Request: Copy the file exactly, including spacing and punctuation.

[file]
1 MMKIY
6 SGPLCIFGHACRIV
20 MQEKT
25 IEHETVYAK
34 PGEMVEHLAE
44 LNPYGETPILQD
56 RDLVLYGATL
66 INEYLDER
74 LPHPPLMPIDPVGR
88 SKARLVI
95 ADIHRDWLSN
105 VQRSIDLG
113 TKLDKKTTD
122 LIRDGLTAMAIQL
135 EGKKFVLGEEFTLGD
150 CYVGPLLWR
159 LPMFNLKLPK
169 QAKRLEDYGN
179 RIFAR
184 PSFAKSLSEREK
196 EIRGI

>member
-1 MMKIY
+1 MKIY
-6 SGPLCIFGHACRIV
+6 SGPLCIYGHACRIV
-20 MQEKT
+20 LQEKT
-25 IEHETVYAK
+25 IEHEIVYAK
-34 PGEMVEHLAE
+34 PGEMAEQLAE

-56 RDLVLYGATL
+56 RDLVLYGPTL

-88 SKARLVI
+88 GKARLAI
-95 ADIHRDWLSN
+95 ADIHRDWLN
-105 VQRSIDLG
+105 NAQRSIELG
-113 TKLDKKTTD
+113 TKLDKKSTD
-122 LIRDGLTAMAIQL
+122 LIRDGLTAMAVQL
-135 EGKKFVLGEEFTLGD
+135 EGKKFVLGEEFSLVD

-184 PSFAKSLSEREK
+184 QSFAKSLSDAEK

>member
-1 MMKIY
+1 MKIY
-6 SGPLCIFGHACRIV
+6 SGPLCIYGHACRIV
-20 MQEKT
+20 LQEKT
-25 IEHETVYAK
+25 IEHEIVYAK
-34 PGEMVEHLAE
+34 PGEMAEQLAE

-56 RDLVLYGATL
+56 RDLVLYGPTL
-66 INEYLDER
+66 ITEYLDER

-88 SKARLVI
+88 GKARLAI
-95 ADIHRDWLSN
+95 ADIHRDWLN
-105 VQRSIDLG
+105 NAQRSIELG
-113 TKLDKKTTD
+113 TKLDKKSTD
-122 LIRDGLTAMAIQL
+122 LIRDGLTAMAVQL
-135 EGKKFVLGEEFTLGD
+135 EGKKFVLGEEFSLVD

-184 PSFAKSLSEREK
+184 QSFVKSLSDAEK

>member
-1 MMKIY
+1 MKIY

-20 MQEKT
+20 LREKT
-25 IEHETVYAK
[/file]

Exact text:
1 MMKIY
6 SGPLCIFGHACRIV
20 MQEKT
25 IEHETVYAK
34 PGEMVEHLAE
44 LNPYGETPILQD
56 RDLVLYGATL
66 INEYLDER
74 LPHPPLMPIDPVGR
88 SKARLVI
95 ADIHRDWLSN
105 VQRSIDLG
113 TKLDKKTTD
122 LIRDGLTAMAIQL
135 EGKKFVLGEEFTLGD
150 CYVGPLLWR
159 LPMFNLKLPK
169 QAKRLEDYGN
179 RIFAR
184 PSFAKSLSEREK
196 EIRGI

>member
-1 MMKIY
+1 MKIY
-6 SGPLCIFGHACRIV
+6 SGPLCIYGHACRIV
-20 MQEKT
+20 LQEKT
-25 IEHETVYAK
+25 IEHEIVYAK
-34 PGEMVEHLAE
+34 PGEMAEQLAE

-56 RDLVLYGATL
+56 RDLVLYGPTL

-88 SKARLVI
+88 GKARLAI
-95 ADIHRDWLSN
+95 ADIHRDWLN
-105 VQRSIDLG
+105 NAQRSIELG
-113 TKLDKKTTD
+113 TKLDKKSTD
-122 LIRDGLTAMAIQL
+122 LIRDGLTAMAVQL
-135 EGKKFVLGEEFTLGD
+135 EGKKFVLGEEFSLVD

-184 PSFAKSLSEREK
+184 QSFAKSLSDAEK

>member
-1 MMKIY
+1 MKIY
-6 SGPLCIFGHACRIV
+6 SGPLCIYGHACRIV
-20 MQEKT
+20 LQEKT
-25 IEHETVYAK
+25 IEHEIVYAK
-34 PGEMVEHLAE
+34 PGEMAEQLAE

-56 RDLVLYGATL
+56 RDLVLYGPTL
-66 INEYLDER
+66 ITEYLDER

-88 SKARLVI
+88 GKARLAI
-95 ADIHRDWLSN
+95 ADIHRDWLN
-105 VQRSIDLG
+105 NAQRSIELG
-113 TKLDKKTTD
+113 TKLDKKSTD
-122 LIRDGLTAMAIQL
+122 LIRDGLTAMAVQL
-135 EGKKFVLGEEFTLGD
+135 EGKKFVLGEEFSLVD

-184 PSFAKSLSEREK
+184 QSFVKSLSDAEK

>member
-1 MMKIY
+1 MKIY

-20 MQEKT
+20 LREKT
-25 IEHETVYAK